After Asheville City Council refused Occupy Asheville’s request for indefinite camping in a public park on Oct. 25, eight protesters remained in Pack Square Park after curfew and were arrested. Four of those demonstrators tell Xpress about what they did, and why they did it.
Following Council’s decision, about 60 demonstrators gathered outside City Hall, chanting slogans. Over the next few hours, most of the protesters (and the police watching them) left. Some chose to remain after the 10 p.m. curfew and Asheville Police Department officers asked them to leave. According to the APD’s statement on the incident, most moved to another location.
But eight didn’t, and when they refused to move to another location, the APD arrested Joseph Lee Wallen, Robert Ryan Halas, Justin Eugene Jones, Matthew Tyler Burd, Terry James Whittey, Victoriano Alejandro Ochoa, Robert William Logsdon, Kayvon Kazemini for second-degree trespassing.
Here’s video of the arrests, taken by one of the Occupy Asheville demonstrators:
“They offered that we could walk to the jailhouse, but that would have been complying,” Kazemini tells Xpress. “We know there’s an ordinance; we believe the Constitution supersedes that.”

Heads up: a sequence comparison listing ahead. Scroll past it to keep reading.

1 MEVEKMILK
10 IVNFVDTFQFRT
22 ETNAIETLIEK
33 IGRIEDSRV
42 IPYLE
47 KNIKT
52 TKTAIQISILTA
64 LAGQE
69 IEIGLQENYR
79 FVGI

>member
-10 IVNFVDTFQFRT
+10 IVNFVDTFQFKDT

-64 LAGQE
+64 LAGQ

He asserts that the encampment the protesters are requesting isn’t an event like a festival, but instead an expression of the people’s constitutional right to assemble, and thus not subject to city rules like the curfew. “We just wanted one curfew
“They’re not allowing us to exercise our First Amendment rights to gather as a general assembly, which is what we are, we’re not selling anything,” Logsdon said. “We’re uniting as people, and they’re not letting us do that.”
“Our friend [Burd] decided he wasn’t going to leave the park, so we decided we weren’t going to leave either,” Jones tells Xpress. “We did this in protest that City Council didn’t even entertain the idea of waiving the curfew in a portion of one city park that could give people a safe place to congregate or see what everything’s about.”
“The right to assemble is guaranteed through the Constitution, but apparently not through City Council,” Wallen says.
“If you can’t appeal to City Council, who do you appeal to?” Kazemini says. “The name Occupy Asheville might confuse people, but this is for all the people.”
He added that organizers from the demonstration were meeting with staff from the Downtown Association in an effort to improve outreach.
“We certainly need the oversight of the Asheville community,” Kazemini noted.
All four said, however, that the APD’s treatment of the protest was courteous.
“They’re clearly nicer than your average cop,” Logsdon says, though he adds that similar arrests to clear protesters out of parks will be harder if Occupy Asheville’s numbers increase. “It took four hours to book eight people, they wouldn’t want to mess with 100.”
“It was good training for the police,” Kazemini says with a laugh.